Archive Material from Major 20th Century Theatrical Agencies for Bonhams & Butterfields Auction

. February 5, 2010

Bonhams & Butterfields is pleased to present the extensive archives of the New York theatrical agency, American Play Company (APC)/ Century Play Company (CPC), including correspondence, contracts, company records, and theatrical scripts covering the first two quarters of the 20th century (est. $120,000-180,000), during the Fine Books & Manuscripts auction on February 14, 2010.

The records of APC and CPC provide a rich resource of information on the business of show during the early 20th century, including author representation, show production, publishing, and licensing for television, film, radio, and stock production. The archive includes: a selection of contracts between agency and authors covering production rights, film and television rights, and publishing; correspondence between agents and authors, producers, publishers; company records; and nearly 1000 theatrical scripts, representing early working drafts of popular 20th century dramas and stock productions of the period.

Present in the archive are scripts by literary greats Philip Barry, Guy Bolton, George M. Cohan, John Colton, Rachel Crothers, Philip Dunning, Jacques Duval, Edna Ferber, Salisbury Field, Joseph Fields, Clyde Fitch, Elmer Harris, Lillian Hellman, Avery Hopwood, George S. Kaufman, Norman Krasna, Ring Lardner, Howard Lindsay and Russell Crouse, Fredrick Lonsdale, Charles M. MacArthur and Ben Hecht, W.S. Maugham, A.A. Milne, Eugene O’Neill (early performance drafts of “Anna Christie,” “Mourning Becomes Electra,” “Strange Interlude,” and others), Sigmund Romberg, Harry Segal (including early drafts of “Heaven Can Wait” and original drafts of several unproduced plays), Preston Sturges, Tennessee Williams (early draft of “The Glass Menagerie” with original screen device note still intact), and many more.

The roots of the American Play Company date back to the 1880s, when Elizabeth Marbury became the protégé of theatrical impresario Daniel Frohman and convinced Frances Hodgson Burnett, author of Little Lord Fauntleroy, to let her act as her exclusive business representative. Marbury learned the practical side of theatrical management supervising the Broadway and traveling productions of Burnett’s play (based on her novel of the same name), involving herself down to the casting. From there she enjoyed great success, becoming the sole representative of the French Society of Authors, as well as the agent of such literary luminaries as George Bernard Shaw, Edmond Rostand, Hubert Henry Davis, W. Somerset Maugham, Jerome K. Jerome, J.M. Barrie, Brandon Thomas, Rachel Crothers, G.M. Cohan, Fritz Kreisler, Jerome Kern, Guy Bolton, and P.G. Wodehouse, among others.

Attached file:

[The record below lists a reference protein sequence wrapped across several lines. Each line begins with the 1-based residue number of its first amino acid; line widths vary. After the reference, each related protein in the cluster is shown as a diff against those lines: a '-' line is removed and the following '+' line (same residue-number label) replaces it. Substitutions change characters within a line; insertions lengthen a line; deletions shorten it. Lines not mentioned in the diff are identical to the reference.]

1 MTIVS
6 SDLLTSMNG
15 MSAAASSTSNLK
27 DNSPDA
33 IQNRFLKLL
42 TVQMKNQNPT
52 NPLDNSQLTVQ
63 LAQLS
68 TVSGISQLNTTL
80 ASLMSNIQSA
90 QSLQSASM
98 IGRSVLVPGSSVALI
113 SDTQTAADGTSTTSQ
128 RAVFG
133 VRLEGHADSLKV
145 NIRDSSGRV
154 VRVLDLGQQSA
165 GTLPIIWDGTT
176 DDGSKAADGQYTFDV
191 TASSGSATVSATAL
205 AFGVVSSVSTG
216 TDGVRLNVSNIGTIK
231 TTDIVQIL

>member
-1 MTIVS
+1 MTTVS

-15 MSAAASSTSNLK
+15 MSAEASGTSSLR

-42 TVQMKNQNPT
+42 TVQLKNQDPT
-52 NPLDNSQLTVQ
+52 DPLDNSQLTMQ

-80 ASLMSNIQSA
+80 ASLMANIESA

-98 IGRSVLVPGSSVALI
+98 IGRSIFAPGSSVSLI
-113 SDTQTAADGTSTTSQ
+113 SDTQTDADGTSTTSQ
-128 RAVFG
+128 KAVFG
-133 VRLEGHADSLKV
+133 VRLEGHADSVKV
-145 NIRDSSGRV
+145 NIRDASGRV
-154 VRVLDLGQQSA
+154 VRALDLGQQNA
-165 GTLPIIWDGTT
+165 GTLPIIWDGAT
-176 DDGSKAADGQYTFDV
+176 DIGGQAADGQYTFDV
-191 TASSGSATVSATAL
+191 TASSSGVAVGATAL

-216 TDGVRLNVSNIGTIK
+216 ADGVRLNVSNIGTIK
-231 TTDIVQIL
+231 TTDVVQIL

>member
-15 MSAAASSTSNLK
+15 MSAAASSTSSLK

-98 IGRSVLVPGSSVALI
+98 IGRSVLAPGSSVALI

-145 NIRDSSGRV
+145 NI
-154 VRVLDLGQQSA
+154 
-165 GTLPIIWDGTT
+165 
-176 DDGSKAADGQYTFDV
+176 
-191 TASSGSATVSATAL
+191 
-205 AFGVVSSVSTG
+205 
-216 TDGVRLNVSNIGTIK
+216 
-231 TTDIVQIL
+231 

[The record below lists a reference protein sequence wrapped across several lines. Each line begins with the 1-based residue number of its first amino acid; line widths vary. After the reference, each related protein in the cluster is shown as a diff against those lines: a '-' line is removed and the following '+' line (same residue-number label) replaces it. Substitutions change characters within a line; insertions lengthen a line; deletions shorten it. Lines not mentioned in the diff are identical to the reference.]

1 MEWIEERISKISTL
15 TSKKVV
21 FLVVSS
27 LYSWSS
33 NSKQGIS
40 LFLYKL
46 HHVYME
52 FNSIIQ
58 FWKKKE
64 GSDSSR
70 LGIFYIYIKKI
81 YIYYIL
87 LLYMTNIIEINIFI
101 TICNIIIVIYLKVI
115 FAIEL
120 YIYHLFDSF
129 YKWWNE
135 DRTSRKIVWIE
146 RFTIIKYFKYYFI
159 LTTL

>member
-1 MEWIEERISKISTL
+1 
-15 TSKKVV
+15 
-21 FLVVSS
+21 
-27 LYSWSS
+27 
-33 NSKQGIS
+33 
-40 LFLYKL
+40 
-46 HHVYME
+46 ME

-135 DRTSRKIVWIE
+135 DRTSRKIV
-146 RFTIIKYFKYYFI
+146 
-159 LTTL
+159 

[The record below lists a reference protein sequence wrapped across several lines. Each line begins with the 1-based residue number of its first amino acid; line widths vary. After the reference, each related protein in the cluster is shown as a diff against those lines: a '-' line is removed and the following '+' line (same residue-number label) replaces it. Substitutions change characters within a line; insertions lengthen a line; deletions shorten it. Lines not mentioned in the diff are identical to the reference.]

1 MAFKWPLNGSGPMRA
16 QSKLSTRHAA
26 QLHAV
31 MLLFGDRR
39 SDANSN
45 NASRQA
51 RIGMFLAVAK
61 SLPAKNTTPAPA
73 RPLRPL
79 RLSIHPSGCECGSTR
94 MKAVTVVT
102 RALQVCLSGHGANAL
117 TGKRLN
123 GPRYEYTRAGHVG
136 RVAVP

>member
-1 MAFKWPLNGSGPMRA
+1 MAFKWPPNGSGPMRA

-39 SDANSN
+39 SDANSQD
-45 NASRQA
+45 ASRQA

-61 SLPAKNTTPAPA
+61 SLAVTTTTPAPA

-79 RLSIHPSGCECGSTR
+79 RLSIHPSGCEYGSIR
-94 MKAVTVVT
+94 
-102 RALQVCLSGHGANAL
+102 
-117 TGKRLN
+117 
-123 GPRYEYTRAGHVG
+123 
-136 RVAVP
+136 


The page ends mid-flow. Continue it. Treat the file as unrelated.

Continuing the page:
In 1914, with the outbreak of war in Europe, Marbury decided to merge her company with Selwyn & Co, a competing theatrical agency, to form the American Play Company. By 1930 APC was actually an amalgam of Selwyn & Co, Elizabeth Marbury, Inc., The John Rumsey Play Company, The (original) American Play Company, and The De Mille Company.

John Rumsey (also a protégé of Frohman) took over the day-to-day management of the business from 1930 until the 1960s. In 1950, Rumsey negotiated a merger between APC and Century Play Company, a competing agency. Century Play Company was founded at the beginning of the 20th century, and may have had been a subsidiary of the Schubert organization. It was run by two men, James Thatcher and Thomas F. Kane, who, agency files reveal, sometimes executed agreements with authors on behalf of Century Play Company, and sometimes executed agreements in their own names. Thatcher died in 1930, and Kane ran the business until his death in 1950, after which the company was sold to American Play Company.

In the early 1960s, the company was purchased by Sheldon Abend, a former stevedore who threw himself into the business of intellectual property with such fervor that a significant Supreme Court case on copyright, Stewart v. Abend, bears his name.

Additional highlights from the 400-lot auction include a massive archive of photographs, correspondence and select building plans related to groundbreaking architect and designer Frank Lloyd Wright (est. $20,000-30,000); two broadsides of John Wilkes Booth’s performances at the Boston Museum, featuring The Marble Heart, which was the show Lincoln saw Booth perform in D.C. in November of 1863 (est. $1,000-1,500); a fine example of Peter Force’s 1848 printing of the Declaration of Independence (est. $25,000-30,000); a rare Abraham Lincoln letter thanking those who helped celebrate former President Washington’s birthday in 1862 (est. $50,000-80,000) and a copy of Charles Darwin’s first published work, A Narrative of the Surveying Voyages of His Majesty’s Ships Adventure and Beagle, 1839 (est. $20,000-30,000).

The illustrated catalogue will be available online for review and purchase at in the weeks preceding the sale.

Previews: February 5-7, San Francisco (timed to coincide with the Walter Larsen Book Fair); February 11-13, Los Angeles (timed to coincide with the California ABAA Book Fair) Auction: February 14, Los Angeles, simulcast to San Francisco

Category: Auction News

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